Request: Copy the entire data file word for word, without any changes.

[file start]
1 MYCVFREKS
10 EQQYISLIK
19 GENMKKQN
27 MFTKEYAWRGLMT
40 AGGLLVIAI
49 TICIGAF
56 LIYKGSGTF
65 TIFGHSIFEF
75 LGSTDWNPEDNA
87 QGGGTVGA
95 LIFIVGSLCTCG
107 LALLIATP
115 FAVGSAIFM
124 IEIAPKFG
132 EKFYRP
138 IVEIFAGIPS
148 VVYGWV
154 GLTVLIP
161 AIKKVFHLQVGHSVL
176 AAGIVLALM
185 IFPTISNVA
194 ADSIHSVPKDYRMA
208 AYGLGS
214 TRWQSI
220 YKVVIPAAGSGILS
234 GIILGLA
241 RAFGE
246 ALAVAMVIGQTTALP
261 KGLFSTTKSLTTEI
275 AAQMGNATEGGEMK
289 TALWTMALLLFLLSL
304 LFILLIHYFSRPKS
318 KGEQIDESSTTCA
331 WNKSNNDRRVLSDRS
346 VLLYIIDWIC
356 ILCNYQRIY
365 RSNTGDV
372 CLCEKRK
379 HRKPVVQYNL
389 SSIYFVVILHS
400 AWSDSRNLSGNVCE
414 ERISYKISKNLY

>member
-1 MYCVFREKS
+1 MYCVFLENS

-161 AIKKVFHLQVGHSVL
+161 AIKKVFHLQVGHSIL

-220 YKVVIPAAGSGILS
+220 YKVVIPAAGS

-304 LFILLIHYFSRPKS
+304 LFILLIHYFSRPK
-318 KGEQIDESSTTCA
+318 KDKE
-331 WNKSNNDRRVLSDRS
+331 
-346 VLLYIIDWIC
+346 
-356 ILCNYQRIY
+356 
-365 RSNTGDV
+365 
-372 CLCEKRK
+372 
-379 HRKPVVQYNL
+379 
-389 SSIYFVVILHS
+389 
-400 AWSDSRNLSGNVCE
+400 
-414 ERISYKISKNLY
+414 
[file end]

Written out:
1 MYCVFREKS
10 EQQYISLIK
19 GENMKKQN
27 MFTKEYAWRGLMT
40 AGGLLVIAI
49 TICIGAF
56 LIYKGSGTF
65 TIFGHSIFEF
75 LGSTDWNPEDNA
87 QGGGTVGA
95 LIFIVGSLCTCG
107 LALLIATP
115 FAVGSAIFM
124 IEIAPKFG
132 EKFYRP
138 IVEIFAGIPS
148 VVYGWV
154 GLTVLIP
161 AIKKVFHLQVGHSVL
176 AAGIVLALM
185 IFPTISNVA
194 ADSIHSVPKDYRMA
208 AYGLGS
214 TRWQSI
220 YKVVIPAAGSGILS
234 GIILGLA
241 RAFGE
246 ALAVAMVIGQTTALP
261 KGLFSTTKSLTTEI
275 AAQMGNATEGGEMK
289 TALWTMALLLFLLSL
304 LFILLIHYFSRPKS
318 KGEQIDESSTTCA
331 WNKSNNDRRVLSDRS
346 VLLYIIDWIC
356 ILCNYQRIY
365 RSNTGDV
372 CLCEKRK
379 HRKPVVQYNL
389 SSIYFVVILHS
400 AWSDSRNLSGNVCE
414 ERISYKISKNLY

>member
-1 MYCVFREKS
+1 MYCVFLENS

-161 AIKKVFHLQVGHSVL
+161 AIKKVFHLQVGHSIL

-220 YKVVIPAAGSGILS
+220 YKVVIPAAGS

-304 LFILLIHYFSRPKS
+304 LFILLIHYFSRPK
-318 KGEQIDESSTTCA
+318 KDKE
-331 WNKSNNDRRVLSDRS
+331 
-346 VLLYIIDWIC
+346 
-356 ILCNYQRIY
+356 
-365 RSNTGDV
+365 
-372 CLCEKRK
+372 
-379 HRKPVVQYNL
+379 
-389 SSIYFVVILHS
+389 
-400 AWSDSRNLSGNVCE
+400 
-414 ERISYKISKNLY
+414 